Ed Day, Rockland County Executive

September 9, 2019
Contact: John Lyon, Director of Strategic Communications (845) 638-5645
                Patricia Schnabel Ruppert, D.O., M.P.H., CPE, DABFM, FAAFP (845) 364-2512


Get ahead of the flu! Get your flu shot before the start of influenza season!

NEW CITY, NY - - Rockland County Executive Ed Day and County Health Commissioner Dr. Patricia Schnabel Ruppert announce that the Health Department has scheduled its first flu vaccine clinic for early Fall 2019. This clinic is for anyone 6 months and older, and will be held on Friday, September 13 from 2 pm – 4 pm at the Robert Yeager Health Center, Building A, second floor clinic area, located at 50 Sanatorium Road in Pomona.

The flu is a serious disease that can lead to hospitalization and sometimes even death. Even healthy people can get very sick from the flu and spread it to others. "Getting the flu vaccine is the main way to prevent the flu and its complications," said Dr. Ruppert.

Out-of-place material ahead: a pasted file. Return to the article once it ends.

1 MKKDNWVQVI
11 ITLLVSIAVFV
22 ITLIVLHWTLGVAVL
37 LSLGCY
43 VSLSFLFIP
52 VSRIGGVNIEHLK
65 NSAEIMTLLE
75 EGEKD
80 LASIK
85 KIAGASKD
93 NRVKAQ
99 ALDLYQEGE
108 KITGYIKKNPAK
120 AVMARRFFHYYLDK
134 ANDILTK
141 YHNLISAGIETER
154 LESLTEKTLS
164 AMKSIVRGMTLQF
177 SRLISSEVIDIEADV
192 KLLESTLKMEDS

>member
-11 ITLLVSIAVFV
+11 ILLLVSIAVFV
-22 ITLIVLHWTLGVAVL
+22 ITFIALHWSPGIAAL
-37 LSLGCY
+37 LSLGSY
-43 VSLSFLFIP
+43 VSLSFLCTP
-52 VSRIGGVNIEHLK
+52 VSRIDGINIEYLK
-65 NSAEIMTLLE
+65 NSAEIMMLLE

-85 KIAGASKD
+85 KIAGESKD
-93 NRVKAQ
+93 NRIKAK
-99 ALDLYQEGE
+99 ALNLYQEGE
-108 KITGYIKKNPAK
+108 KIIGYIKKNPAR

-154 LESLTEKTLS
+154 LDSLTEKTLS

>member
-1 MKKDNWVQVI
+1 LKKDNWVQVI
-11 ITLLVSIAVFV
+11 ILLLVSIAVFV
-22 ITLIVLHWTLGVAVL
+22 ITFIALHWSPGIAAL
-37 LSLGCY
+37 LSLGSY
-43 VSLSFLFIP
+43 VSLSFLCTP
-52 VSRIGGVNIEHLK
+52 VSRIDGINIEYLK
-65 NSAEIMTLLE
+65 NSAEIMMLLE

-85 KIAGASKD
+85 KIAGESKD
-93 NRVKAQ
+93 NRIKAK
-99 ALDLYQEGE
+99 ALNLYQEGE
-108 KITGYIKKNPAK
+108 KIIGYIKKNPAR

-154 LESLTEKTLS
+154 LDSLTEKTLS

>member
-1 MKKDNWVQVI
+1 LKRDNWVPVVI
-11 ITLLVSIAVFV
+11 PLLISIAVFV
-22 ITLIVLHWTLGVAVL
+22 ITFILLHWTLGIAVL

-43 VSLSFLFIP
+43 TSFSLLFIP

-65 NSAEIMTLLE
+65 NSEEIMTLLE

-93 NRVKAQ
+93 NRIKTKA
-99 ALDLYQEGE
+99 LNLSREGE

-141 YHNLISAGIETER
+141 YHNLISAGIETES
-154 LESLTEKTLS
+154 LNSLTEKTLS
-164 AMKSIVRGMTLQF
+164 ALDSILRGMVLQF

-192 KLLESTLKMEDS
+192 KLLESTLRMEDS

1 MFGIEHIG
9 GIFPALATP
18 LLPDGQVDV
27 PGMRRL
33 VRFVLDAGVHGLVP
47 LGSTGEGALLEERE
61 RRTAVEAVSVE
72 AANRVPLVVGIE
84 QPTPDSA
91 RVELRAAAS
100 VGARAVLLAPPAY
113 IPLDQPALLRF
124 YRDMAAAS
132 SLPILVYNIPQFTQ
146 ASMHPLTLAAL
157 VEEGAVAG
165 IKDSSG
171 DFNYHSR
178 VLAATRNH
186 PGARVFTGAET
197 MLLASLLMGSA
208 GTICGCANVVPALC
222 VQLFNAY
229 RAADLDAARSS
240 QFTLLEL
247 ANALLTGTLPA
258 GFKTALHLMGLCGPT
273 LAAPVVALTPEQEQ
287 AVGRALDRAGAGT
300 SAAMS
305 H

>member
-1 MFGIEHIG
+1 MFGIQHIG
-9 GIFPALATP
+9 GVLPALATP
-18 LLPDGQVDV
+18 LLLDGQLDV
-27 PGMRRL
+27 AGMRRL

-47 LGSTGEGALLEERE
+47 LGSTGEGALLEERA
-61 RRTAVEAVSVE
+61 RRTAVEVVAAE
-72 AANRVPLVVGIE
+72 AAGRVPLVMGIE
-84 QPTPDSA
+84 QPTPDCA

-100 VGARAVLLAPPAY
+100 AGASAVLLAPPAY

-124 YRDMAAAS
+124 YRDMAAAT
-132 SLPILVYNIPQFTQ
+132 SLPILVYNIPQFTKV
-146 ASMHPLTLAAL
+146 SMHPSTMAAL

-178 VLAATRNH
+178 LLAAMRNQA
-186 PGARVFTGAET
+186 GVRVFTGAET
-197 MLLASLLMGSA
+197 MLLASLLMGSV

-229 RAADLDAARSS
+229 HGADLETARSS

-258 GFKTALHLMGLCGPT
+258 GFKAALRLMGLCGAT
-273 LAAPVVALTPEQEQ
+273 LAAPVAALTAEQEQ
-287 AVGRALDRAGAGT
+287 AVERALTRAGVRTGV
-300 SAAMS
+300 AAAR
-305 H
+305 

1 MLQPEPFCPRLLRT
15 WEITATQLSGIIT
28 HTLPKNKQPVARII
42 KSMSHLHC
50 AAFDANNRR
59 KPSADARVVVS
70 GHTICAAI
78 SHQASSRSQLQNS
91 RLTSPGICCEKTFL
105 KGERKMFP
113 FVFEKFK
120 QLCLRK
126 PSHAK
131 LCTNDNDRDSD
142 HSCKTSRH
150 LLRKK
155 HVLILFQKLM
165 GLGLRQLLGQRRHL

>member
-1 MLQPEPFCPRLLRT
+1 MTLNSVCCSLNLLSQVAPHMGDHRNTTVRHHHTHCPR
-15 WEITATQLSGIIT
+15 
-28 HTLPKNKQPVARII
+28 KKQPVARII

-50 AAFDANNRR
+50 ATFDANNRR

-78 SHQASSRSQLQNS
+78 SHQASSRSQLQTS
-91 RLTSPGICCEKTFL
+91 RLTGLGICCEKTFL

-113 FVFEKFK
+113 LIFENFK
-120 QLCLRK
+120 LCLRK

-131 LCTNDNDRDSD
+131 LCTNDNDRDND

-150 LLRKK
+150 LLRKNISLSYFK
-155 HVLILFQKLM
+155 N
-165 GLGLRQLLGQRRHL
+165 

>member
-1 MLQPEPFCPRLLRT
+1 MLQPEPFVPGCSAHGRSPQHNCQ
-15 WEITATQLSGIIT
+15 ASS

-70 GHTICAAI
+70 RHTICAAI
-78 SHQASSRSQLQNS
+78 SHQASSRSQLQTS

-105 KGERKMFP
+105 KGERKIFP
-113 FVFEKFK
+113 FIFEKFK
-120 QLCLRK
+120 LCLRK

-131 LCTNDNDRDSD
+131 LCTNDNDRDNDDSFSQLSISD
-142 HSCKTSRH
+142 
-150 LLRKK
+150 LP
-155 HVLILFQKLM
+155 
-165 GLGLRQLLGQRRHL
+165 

The vaccine is free of charge if you:
• are 65 years and older (please bring identification with proof of age)
• have Medicare or Medicaid (please bring your card)
• are uninsured or underinsured

No appointments are needed. There is a $20 fee for those 6 months through 64 years old. Cash or checks will be accepted. For those with private health insurance, we will provide you with a receipt to submit to your health insurance for possible reimbursement.

The Health Department is giving the quadrivalent flu vaccine, which does not contain preservatives, including thimerosal. The vaccine is called quadrivalent because it offers protection against four different flu virus strains that research shows will be most common during this flu season: two influenza (flu) A virus strains and two influenza B virus strains. It is recommended that you wait for 15 minutes after being vaccinated so you can be observed for any reaction.

Everyone 6 months of age and older should get the flu vaccine as soon as it becomes available each year before flu begins spreading in your community. It's better to get vaccinated early in the fall before the flu season really gets underway since it takes about two weeks after vaccination for antibodies to develop in the body and provide protection against the flu virus. The protection you get from the flu vaccine will last throughout the flu season. The Centers for Disease Control and Prevention recommends that people get a flu vaccine by the end of October. Getting vaccinated even in January or later, however, can still be beneficial.

For more information about the flu and the flu vaccine clinics visit or call 364-2534.